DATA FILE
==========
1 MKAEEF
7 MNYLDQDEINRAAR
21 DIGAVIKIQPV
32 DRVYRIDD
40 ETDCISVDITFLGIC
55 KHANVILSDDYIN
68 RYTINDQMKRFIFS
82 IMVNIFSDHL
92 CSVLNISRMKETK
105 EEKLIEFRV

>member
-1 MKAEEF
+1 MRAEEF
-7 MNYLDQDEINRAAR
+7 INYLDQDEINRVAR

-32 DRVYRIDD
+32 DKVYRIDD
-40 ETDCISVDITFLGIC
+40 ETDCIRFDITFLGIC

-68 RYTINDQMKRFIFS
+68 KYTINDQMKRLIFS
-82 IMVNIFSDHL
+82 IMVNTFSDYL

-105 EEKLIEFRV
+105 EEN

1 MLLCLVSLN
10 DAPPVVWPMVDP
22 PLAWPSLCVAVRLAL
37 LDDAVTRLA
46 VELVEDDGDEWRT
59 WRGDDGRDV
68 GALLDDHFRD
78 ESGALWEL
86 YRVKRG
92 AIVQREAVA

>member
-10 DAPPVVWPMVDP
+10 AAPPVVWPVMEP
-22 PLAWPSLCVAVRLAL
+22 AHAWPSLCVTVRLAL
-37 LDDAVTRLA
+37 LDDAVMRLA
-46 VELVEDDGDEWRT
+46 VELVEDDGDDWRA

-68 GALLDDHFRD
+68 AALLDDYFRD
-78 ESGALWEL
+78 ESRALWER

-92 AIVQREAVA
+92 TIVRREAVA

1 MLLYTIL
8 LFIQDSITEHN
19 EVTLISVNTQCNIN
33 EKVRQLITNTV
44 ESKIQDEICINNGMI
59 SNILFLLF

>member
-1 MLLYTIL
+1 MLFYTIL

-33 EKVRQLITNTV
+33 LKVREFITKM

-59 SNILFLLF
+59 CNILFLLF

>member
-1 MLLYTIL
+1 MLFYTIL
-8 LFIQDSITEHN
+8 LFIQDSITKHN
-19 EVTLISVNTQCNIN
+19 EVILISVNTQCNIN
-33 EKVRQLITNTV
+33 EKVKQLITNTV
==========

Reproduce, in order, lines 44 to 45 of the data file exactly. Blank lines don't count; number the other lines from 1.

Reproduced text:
+46 VELVEDDGDDWRA

-68 GALLDDHFRD